Originally when I was seeking out a topic for this essay, I had wanted to research midwifery. This was a topic that hit close to home as I have just recently gone through the labour process and wanted to understand how women in pre-confederate Canada managed to get through especially with the lack of good drugs, technology and todays comforts. However, as I sought out primary sources I stumbled upon an article in the Canadian Medical journal that peaked my interest and ultimately changed my topic.
The article is about a woman who had suffered a miscarriage three weeks prior to the article being written. The miscarriage had greatly affected her mental health and the loss pushed her into a web of depression. Her inability to cope with this depression, a complete lack of knowledge or help from her doctor and husband about depression and a religious experience resulted in her consuming a large quantity of Sulphuric Acid that eventually killed her.
After reading this article I found myself questioning how women’s mental health was handled in the pre confederate time, specifically in 1852 when the article was written. Here was a woman in so much pain, in the throws of depression and the doctor sent her home with a warning that she might try to kill herself. I had never thought about this topic before and I was left hungry to learn more. Was this a common occurrence? Were there any measures in place to help women with mental health issues? Was there medication or was the only option to be sent away to an asylum where one could be stuck for the rest of their natural lives?
My only knowledge on the topic is from my mother who told me a story about women and children being placed in psychiatric asylums if they did not act the way they were supposed too. While some individuals were in the asylum for mental illness or mental disabilities, others were placed in asylums by friends or spouses simply because they were not fitting into the correct box of behaviours. This appalled my mother greatly as she is an advocate for children with special needs and believes very strongly in inclusion.
As I research more on this topic I am discovering how much I need to narrow my topic down. I am struggling to keep focus as there are so many different things I can write about. The more I find the more my opinion about the past changes. I was so unaware of the emigration laws of 1859-1927 where people who were deemed “Mentally defective” were not welcome to Canada.[i] This is shocking to me and reminds me how different our world is now compared to the world during pre confederate Canada. But, as interesting as this history is, this is not what I want to write about. So my search continues.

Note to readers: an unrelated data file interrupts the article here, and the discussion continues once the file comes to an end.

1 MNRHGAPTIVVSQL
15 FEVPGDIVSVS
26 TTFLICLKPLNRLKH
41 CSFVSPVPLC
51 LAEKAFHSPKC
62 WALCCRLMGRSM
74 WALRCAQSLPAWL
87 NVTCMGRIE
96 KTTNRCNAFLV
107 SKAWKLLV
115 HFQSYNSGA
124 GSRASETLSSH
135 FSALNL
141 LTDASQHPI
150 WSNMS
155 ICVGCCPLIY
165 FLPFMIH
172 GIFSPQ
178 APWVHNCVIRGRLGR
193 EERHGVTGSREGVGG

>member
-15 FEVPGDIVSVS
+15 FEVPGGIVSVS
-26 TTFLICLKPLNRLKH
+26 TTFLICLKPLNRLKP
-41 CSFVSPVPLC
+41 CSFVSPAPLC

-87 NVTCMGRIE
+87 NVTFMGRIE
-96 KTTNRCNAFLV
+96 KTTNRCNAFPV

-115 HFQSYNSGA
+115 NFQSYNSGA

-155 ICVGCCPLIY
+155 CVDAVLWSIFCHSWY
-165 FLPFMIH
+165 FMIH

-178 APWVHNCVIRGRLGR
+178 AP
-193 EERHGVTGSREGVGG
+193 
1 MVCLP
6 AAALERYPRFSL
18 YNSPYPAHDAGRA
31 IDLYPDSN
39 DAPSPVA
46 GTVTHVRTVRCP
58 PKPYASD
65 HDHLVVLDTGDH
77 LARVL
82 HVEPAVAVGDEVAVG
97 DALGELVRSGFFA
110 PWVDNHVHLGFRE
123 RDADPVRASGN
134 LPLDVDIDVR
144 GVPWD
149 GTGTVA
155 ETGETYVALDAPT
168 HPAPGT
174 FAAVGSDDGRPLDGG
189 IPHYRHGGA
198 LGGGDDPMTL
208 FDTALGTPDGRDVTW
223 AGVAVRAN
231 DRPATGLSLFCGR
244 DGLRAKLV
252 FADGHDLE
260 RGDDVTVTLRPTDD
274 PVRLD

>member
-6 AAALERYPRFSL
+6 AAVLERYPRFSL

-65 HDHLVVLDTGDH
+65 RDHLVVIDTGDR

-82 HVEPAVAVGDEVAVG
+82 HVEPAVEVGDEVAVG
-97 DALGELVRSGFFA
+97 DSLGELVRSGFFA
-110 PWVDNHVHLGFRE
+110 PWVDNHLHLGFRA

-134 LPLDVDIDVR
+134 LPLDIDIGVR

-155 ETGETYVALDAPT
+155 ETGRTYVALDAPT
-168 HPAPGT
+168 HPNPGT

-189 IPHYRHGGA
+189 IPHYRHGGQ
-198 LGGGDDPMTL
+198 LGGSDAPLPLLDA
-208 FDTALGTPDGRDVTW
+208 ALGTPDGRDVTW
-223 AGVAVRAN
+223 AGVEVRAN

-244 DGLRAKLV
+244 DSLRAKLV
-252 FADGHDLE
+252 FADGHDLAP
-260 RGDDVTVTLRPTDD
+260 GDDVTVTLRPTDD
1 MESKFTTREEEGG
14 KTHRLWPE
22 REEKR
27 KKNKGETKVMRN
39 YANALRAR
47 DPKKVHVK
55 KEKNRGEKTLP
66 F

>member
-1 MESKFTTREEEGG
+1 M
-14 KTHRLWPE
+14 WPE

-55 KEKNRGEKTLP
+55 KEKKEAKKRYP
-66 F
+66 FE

As I sift through Google Scholar, I find a book that I feel is a great asset to my topic. “The Insane in the United States and Canada”, by D. Hack Tuke is full of information about asylums and health practices in the pre confederate time. [ii] While the book is long, over 200 pages, it is a great read and really helps me understand my topic better.
My search for information finally comes full circle and I have found an article that helps me narrow my topic even further, something I had thought to be impossible when I first started this journey. I pull the article from the website, http://www.thecanadianencyclopedia.ca/en/article/toronto-feature-centre-for-addiction-and-mental-health/ and I feel as though I have stuck gold. This page gives insight to an asylum that was built in Toronto in 1850 and is described by “historian William Dendy, “a symbol of all the errors and horrors of mental health care.”[iii] Finally I have found my topic ; How were individuals treated during their time in the Toronto’s Provincial Lunatic Asylum and why it this facility referred to by historians in such a negative way.”
[i] Chadha, Ena. “‘Mentally Defectives’ Not Welcome: Mental Disability in Canadian Immigration Law, 1859-1927.” Disability Studies Quarterly 28, no. 1 (2008).
[ii] Daniel Hack Tuke. The Insane in the United States and Canada: By D. Hack Tuke. HK Lewis, 1885.
[iii] Jamie Bradburn. “Toronto Feature: Centre For Addiction And Mental Health.” In The Canadian Encyclopedia. Historical Canada, 1985—. Article published November 29, 2012 Retrieved from http://www.thecanadianencyclopedia.ca/en/article/toronto-feature-centre-for-addiction-and-mental-health/
Bradburn, Jamie. “Toronto Feature: Centre For Addiction And Mental Health.” In The Canadian Encyclopedia. Historical Canada, 1985—. Article published November 29, 2012 Retrieved from http://www.thecanadianencyclopedia.ca/en/article/toronto-feature-centre-for-addiction-and-mental-health/
Ena,Chadha, “‘Mentally Defectives’ Not Welcome: Mental Disability in Canadian Immigration Law, 1859-1927.” Disability Studies Quarterly 28, no. 1 (2008).
Francis, Daniel. “The development of the lunatic asylum in the maritime provinces.” Acadiensis 6, no. 2 (1977): 23-38.
Tuke, Daniel Hack. The Insane in the United States and Canada: By D. Hack Tuke. HK Lewis, 1885.